BWW Interviews: Chatting Villains of ANNIE with Real-Life Couple Louise Pitre and Joe Matheson
It's an exciting holiday theatre season in Toronto, with lots of great options for children and grown ups alike! One option which is bound to appeal to people of all ages is the classic tale of ANNIE - being presented by Young People's Theatre and starring newcomer Jenny Weisz in the iconic role.
You would be hard pressed to find someone who doesn't know the story of Annie (or it's timeless tunes such as 'Tomorrow', 'Hard Knock Life' and 'Maybe') but it's been a long time since Toronto had a professional production on stage in the city.
Annie tells the story of a precocious little redheaded orphan and her dog, Sandy, who escape the orphanage where they were residing (under the villainous Miss Hannigan) in order to go off in search of her parents. She ends up encountering an eccentric billionaire and President Franklin Delano Roosevelt along the way, as well as manages to get involved in all kinds of scrappy situations.
Of course, no version of Annie is complete without the villainous Miss Hannigan and Rooster - the characters who stand between Annie and her future happiness. In this new production, they're played by real life husband and wife Louise Pitre and Joe Matheson - who are teaming up to sink their teeth into the despicable (yet very funny) duo. Louise spoke with BWW about playing the villain, her experiences with Young People's Theatre and the enduring power of Annie:
First off, congratulations on what has been a very successful and exciting year! How does it feel to be wrapping up 2013 by performing with your husband in Annie?
LP: It's a rare treat to be in a show together and to be doing it in Toronto. Feels perfect!
JM: This is kind of the perfect ending for the last stretch - we've both been very busy and it's all been good stuff but it has meant a lot of time apart or on very different schedules. To be performing in Toronto, together, a five minute walk from our condo? That's about as good as it gets!
In your show 'On the Rocks' you talk about how your YPT production of a Year with Frog and Toad was one of your favourite roles. Are you hoping for a similar experience with Annie? How do you feel about being a villain this time?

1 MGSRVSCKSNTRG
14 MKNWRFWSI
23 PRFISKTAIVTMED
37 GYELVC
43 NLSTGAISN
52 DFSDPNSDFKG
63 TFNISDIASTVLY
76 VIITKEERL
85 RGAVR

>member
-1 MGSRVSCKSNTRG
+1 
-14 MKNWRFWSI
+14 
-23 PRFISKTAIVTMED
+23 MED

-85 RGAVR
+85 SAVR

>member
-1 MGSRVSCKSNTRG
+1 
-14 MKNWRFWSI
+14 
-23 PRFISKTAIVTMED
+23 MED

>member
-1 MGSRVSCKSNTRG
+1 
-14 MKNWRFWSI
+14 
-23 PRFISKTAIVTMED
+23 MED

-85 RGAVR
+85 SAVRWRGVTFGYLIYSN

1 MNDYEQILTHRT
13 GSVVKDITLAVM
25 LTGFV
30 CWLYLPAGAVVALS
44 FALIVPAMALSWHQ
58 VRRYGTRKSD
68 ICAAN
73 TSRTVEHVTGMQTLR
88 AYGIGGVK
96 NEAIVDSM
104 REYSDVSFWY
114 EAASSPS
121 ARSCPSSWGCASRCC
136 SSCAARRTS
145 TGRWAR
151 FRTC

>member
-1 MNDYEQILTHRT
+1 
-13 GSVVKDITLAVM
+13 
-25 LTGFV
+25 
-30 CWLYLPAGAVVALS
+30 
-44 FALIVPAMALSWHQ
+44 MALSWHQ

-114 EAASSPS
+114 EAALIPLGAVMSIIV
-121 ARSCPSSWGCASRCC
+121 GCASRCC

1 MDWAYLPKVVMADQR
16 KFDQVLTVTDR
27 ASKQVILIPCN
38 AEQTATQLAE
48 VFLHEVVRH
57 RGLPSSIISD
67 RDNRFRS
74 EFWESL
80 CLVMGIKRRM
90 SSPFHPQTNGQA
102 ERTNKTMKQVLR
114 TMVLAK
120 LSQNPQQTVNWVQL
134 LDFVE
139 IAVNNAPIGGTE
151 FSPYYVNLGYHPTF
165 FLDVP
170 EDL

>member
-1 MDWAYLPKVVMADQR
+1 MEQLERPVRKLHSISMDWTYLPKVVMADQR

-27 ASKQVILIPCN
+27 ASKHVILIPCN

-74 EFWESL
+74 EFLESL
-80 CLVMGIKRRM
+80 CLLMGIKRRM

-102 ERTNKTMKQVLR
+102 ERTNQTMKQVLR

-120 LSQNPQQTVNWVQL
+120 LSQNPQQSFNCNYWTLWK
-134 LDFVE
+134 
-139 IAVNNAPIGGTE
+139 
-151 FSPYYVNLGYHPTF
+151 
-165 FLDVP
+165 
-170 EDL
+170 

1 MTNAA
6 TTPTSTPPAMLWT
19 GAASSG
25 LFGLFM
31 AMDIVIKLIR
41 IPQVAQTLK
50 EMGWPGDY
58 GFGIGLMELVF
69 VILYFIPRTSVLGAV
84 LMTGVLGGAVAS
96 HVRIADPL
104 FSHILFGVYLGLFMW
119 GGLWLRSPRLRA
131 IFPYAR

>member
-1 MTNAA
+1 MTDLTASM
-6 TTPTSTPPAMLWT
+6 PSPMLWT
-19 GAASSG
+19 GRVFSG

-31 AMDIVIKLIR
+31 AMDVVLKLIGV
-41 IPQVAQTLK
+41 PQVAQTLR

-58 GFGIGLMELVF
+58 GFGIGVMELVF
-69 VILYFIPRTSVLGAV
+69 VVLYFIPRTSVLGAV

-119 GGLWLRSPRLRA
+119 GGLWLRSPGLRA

LP: I don't think this show and what I do in it will be able to be a similar experience. Frog and Toad was special - a tender little gem of a piece. I love being a villain! It's fun to be nasty - surprisingly so!
You've got a great up and coming newcomer to work with in Jenny Weisz - what has it been like rehearsing with her? Have you been able to give her any helpful advice on this business?
LP: She's wonderful and so professional. We've talked about the value of joining equity and many other aspects of the business. She has her feet on the ground and is very together. I'm sure she will have a fantastic career.
You guys have collaborated before - what excites you the most about getting to play opposite each other in Annie? Any challenges you perceive?
LP: No challenges! We work well together and I'm most excited to get to be villains together. That's a first for us!
JM: When we've collaborated in the past there has always been some other element involved: we're writing the show or producing it or something. This time we just get to do the show. It's a fun, crazy story with some wacky characters. We've played wartime lovers, mother and son: being an evil brother and sister lets us bring out our inner evil twins a little!
Can we expect any changes to the treasured story and these well known characters with you two in the roles?
LP: Well I can't speak for Joe but I think my Hannigan is particularly nasty. My goal is to have the kids boo me when I come out to take my bow. We shall see...
JM: I don't think so. Someone might play these characters a little more evil, or a little more goofy, or a little more plain dumb. But the story is still the story, and we're still the bad guys. And we get it in the end. What more could you ask for? We try to bring a little more 'evil' to the roles, which Allan McInnis wanted. The best villains are always just a little bit truly scary.
Do you recall your first ever little orphan Annie theatrical experience? What is it about the show that you think contributes to its enduring and almost timeless qualities?